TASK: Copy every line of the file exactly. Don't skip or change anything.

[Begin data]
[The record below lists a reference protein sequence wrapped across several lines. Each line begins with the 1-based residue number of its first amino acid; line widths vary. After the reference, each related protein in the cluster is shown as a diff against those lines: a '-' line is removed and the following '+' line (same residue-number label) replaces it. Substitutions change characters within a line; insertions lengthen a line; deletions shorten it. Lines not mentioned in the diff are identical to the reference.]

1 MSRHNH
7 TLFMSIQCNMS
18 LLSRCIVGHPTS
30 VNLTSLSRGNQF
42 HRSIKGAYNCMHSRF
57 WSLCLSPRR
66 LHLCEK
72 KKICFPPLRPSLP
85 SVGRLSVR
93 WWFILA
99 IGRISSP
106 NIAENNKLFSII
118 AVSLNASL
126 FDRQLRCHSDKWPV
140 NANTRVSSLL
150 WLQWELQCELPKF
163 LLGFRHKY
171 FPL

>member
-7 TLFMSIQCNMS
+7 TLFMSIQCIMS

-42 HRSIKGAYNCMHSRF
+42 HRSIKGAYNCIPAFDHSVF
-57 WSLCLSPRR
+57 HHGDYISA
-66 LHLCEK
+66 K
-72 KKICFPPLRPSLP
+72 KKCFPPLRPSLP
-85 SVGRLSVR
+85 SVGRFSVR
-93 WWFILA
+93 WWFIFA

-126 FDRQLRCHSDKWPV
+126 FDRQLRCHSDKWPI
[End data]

[The record below lists a reference protein sequence wrapped across several lines. Each line begins with the 1-based residue number of its first amino acid; line widths vary. After the reference, each related protein in the cluster is shown as a diff against those lines: a '-' line is removed and the following '+' line (same residue-number label) replaces it. Substitutions change characters within a line; insertions lengthen a line; deletions shorten it. Lines not mentioned in the diff are identical to the reference.]

1 MSRHNH
7 TLFMSIQCNMS
18 LLSRCIVGHPTS
30 VNLTSLSRGNQF
42 HRSIKGAYNCMHSRF
57 WSLCLSPRR
66 LHLCEK
72 KKICFPPLRPSLP
85 SVGRLSVR
93 WWFILA
99 IGRISSP
106 NIAENNKLFSII
118 AVSLNASL
126 FDRQLRCHSDKWPV
140 NANTRVSSLL
150 WLQWELQCELPKF
163 LLGFRHKY
171 FPL

>member
-7 TLFMSIQCNMS
+7 TLFMSIQCIMS

-42 HRSIKGAYNCMHSRF
+42 HRSIKGAYNCIPAFDHSVF
-57 WSLCLSPRR
+57 HHGDYISA
-66 LHLCEK
+66 K
-72 KKICFPPLRPSLP
+72 KKCFPPLRPSLP
-85 SVGRLSVR
+85 SVGRFSVR
-93 WWFILA
+93 WWFIFA

-126 FDRQLRCHSDKWPV
+126 FDRQLRCHSDKWPI